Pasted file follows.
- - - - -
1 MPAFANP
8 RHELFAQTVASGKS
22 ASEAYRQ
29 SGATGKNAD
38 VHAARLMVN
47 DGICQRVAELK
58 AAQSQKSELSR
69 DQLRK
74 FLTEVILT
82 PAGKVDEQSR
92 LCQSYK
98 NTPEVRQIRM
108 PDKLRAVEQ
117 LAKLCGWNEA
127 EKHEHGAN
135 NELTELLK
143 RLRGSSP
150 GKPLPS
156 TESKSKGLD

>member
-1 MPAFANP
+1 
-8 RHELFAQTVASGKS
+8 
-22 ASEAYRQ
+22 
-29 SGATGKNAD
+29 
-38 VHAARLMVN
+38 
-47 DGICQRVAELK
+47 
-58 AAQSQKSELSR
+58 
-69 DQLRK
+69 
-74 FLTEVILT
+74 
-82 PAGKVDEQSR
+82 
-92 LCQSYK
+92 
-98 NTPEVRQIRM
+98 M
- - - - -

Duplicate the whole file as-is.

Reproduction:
1 MPAFANP
8 RHELFAQTVASGKS
22 ASEAYRQ
29 SGATGKNAD
38 VHAARLMVN
47 DGICQRVAELK
58 AAQSQKSELSR
69 DQLRK
74 FLTEVILT
82 PAGKVDEQSR
92 LCQSYK
98 NTPEVRQIRM
108 PDKLRAVEQ
117 LAKLCGWNEA
127 EKHEHGAN
135 NELTELLK
143 RLRGSSP
150 GKPLPS
156 TESKSKGLD

>member
-1 MPAFANP
+1 
-8 RHELFAQTVASGKS
+8 
-22 ASEAYRQ
+22 
-29 SGATGKNAD
+29 
-38 VHAARLMVN
+38 
-47 DGICQRVAELK
+47 
-58 AAQSQKSELSR
+58 
-69 DQLRK
+69 
-74 FLTEVILT
+74 
-82 PAGKVDEQSR
+82 
-92 LCQSYK
+92 
-98 NTPEVRQIRM
+98 M